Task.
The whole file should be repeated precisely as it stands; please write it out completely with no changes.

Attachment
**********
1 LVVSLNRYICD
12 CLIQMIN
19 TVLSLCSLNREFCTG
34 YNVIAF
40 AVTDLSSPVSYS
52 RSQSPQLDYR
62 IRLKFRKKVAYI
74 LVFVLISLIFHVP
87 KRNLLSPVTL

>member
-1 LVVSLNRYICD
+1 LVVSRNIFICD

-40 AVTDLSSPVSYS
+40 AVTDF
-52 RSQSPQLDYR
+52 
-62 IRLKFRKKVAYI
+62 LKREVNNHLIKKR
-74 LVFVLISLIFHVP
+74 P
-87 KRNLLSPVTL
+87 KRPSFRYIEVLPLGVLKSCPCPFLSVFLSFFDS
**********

1 LVVSLNRYICD
12 CLIQMIN
19 TVLSLCSLNREFCTG
34 YNVIAF
40 AVTDLSSPVSYS
52 RSQSPQLDYR
62 IRLKFRKKVAYI
74 LVFVLISLIFHVP
87 KRNLLSPVTL

>member
-1 LVVSLNRYICD
+1 LVVSRNIFICD

-40 AVTDLSSPVSYS
+40 AVTDF
-52 RSQSPQLDYR
+52 
-62 IRLKFRKKVAYI
+62 LKREVNNHLIKKR
-74 LVFVLISLIFHVP
+74 P
-87 KRNLLSPVTL
+87 KRPSFRYIEVLPLGVLKSCPCPFLSVFLSFFDS